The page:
Tuesday, August 04, 2009

Where to Sell Your Work & Why and the Mystery of Scott Pilgrim

Now heres a quote for ya, so good it got picked up to be the lead on Journalista today:
The fundamental takeaway was that comics retailers want publishers to drive people into comic stores. And it’s a worthwhile goal, but at the same time, it’s very much a chicken and egg thing. If I, hypothetically, as a small publisher work to build my own audience on the internet (because that’s the easiest place to do so), then what’s the impetus for me to point people anywhere but my website to buy my books?

Marvel and DC and the larger publishers all have a heavy investment in the direct market. They’ve got a vested interest in keeping driving audiences into comic stores. But when independent publishers are met with resistance and pushback and questions about audience in the direct market, there’s suddenly a dis-incentive to start with the DM.

Well, my ready answer would be that I don't want to lose ANY places, whether DM reliant or non-DM reliant, to sell my work. I want to be seen everywhere, not just some places. You never know whose eyeballs are going to latch onto your work.

Yes, the delight is that we can now interact one on one in a way with our fans that would have been impossible only 8 or 9 years ago, and that alone is worth the monthly fees to AT&T, but that it can lead to a source of revenue is the next great step. (Print on Demand is the next interesting part of the equation for the started, as it sidesteps the economy of scale that basically kept the loner out of the playing field.)

Now why we had to bring the Celestial Madonna into this I don't know, but, yes, there are some lines you shouldn't cross.

And I'll ask the question that will get me flamed: What is the big deal with Scott Pilgrim? Brandon Lee O'Malley leaves me cold. Its not bad, but I don't thinks its clever new or all that interesting. Someone please explain it to me.

5 comments:

Brian Fies said...

The list of "Things I Don't Get" in comics today grows so long I hardly notice when a new one gets added. I haven't seen a lot of Scott Pilgrim, so am reluctant to comment; all I can say is that the little I've seen didn't entice me to see more.

In general (not targeting Scott Pilgrim in particular), a lot of hot, popular work that "the kids are into these days" strikes me as pale imitation and retread of superior earlier stuff. I think the problem--if it is a problem--is a lack of historical awareness among many readers. They think stuff is amazing and original because they just don't know it was done better 10, 20, or even 50 or 100 years ago.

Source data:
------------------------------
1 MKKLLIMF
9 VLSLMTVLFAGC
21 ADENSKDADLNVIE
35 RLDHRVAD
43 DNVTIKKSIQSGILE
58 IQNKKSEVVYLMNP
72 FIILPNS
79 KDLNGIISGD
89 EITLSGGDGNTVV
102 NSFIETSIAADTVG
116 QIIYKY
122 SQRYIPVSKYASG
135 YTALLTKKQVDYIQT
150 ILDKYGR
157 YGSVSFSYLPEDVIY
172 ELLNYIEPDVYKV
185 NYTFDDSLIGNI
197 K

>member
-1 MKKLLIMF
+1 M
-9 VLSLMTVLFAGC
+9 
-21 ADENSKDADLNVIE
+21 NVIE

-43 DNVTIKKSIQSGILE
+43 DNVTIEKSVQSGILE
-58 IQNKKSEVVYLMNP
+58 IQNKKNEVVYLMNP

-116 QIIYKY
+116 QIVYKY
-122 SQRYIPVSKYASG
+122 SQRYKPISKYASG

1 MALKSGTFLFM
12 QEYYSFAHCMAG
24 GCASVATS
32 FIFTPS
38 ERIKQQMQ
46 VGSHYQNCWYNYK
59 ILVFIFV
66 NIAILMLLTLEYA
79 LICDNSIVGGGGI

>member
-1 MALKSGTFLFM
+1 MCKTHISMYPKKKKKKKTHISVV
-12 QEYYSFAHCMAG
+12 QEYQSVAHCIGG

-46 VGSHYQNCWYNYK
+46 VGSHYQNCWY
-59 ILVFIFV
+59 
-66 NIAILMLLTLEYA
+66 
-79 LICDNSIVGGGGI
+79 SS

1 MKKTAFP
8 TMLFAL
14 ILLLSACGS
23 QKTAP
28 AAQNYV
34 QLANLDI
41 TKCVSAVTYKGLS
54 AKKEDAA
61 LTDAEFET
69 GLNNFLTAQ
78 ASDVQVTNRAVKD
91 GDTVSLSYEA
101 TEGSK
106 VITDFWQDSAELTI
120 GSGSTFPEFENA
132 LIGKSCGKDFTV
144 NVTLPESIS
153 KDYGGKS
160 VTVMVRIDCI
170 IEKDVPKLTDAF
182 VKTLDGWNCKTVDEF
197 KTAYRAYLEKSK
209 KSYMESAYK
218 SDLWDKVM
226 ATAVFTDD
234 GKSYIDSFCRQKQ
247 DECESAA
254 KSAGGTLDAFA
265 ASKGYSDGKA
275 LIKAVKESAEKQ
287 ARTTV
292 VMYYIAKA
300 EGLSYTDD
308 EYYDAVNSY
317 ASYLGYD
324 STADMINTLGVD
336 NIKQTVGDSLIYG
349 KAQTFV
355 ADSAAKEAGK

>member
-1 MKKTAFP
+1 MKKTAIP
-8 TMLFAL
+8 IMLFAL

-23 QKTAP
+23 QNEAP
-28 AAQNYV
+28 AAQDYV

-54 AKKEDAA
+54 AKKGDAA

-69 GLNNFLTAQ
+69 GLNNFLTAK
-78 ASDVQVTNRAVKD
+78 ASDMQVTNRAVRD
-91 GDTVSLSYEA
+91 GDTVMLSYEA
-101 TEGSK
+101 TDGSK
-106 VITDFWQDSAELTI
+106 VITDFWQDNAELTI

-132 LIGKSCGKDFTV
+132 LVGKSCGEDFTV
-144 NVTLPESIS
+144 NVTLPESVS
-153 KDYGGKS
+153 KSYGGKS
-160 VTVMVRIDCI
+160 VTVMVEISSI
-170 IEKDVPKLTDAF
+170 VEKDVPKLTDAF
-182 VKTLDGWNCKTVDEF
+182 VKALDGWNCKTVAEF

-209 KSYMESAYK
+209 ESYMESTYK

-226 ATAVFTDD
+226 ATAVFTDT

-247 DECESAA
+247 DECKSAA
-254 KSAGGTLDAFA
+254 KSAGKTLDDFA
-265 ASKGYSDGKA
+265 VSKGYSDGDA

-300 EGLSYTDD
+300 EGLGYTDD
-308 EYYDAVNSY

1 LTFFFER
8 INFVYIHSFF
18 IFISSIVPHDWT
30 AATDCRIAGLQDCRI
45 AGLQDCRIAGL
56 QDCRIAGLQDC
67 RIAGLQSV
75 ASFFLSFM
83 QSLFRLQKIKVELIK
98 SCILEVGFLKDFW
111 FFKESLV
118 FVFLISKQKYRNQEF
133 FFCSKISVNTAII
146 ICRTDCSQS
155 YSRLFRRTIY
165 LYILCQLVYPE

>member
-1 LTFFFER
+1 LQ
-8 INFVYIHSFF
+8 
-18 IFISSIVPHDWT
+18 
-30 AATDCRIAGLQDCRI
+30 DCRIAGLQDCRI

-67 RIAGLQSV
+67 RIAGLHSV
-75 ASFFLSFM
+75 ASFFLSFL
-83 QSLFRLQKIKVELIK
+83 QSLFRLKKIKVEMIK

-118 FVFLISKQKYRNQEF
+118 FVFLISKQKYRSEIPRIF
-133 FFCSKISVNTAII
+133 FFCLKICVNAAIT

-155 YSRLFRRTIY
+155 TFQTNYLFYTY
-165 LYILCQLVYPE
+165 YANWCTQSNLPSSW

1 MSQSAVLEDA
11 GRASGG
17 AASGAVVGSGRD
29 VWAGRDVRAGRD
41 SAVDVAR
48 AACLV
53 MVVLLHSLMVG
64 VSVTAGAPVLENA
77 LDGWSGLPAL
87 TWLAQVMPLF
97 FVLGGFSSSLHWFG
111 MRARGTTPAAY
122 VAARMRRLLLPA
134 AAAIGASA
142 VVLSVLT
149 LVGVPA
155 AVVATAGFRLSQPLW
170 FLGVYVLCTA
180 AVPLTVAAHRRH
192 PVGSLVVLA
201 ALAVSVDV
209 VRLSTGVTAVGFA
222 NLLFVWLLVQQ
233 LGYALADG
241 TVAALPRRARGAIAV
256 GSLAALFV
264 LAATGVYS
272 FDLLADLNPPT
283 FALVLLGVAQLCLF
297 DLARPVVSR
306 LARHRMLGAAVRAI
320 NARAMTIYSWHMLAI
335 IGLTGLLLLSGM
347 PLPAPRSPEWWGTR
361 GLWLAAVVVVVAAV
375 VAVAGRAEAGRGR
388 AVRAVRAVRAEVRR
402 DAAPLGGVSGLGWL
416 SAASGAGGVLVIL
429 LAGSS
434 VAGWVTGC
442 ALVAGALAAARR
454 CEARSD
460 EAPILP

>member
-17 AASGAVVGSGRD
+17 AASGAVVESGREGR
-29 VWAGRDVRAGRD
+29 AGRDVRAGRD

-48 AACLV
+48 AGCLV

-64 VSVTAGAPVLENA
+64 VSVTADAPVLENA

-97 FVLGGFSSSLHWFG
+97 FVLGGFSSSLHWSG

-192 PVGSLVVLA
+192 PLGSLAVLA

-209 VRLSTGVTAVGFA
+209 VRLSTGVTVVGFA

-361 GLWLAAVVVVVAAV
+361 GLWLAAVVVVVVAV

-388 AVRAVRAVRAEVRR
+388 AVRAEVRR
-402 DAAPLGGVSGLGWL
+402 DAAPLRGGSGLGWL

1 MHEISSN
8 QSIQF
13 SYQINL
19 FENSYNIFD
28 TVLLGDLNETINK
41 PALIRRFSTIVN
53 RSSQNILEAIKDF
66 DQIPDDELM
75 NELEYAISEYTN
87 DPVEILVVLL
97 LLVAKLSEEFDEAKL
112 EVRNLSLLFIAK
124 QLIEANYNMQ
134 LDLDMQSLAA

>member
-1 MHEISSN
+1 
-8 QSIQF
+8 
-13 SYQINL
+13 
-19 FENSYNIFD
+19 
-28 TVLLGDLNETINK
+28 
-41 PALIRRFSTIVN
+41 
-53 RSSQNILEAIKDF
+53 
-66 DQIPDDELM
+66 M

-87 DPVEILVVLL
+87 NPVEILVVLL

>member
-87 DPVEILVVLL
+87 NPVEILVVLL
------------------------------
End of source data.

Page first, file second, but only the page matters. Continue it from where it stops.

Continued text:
As I hint, although it bugs me, I'm not sure it's really a problem. I might wish that all comics readers would be familiar with Wally Wood and Jack Cole and Winsor McCay and Walt Kelly, but there's no entrance exam. Creators are creating, readers are being entertained. That's what it's about. The worst I can really bring myself to say about something is, "It's not for me." If others get something from it, good for them. Get out of the way, grandpa!

Brian Fies said...

I meant to add: I appreciated the Celestial Madonna name check.

inkdestroyedmybrush said...

very true, there is no entrance exam, and i have no problem with someone enjoying a modern take on Sally Forth or Little Nemo even. Heck, let them enjoy what they want, especially when there is a generational gap. There should be product taht 8 year olds can enjoy that is different for what us cranky old men enjoy.

I was just hoping that someone might have a different spin on Scott Pilgrim that might make me see it in a different light...

Brian Fies said...

Wish I could help . . .

Jenifer said...

Good idea!!! I like the way the you've been doing it on your blog.
--
Jenifer
Home Security Systems no CREDIT CHECK everyone is approved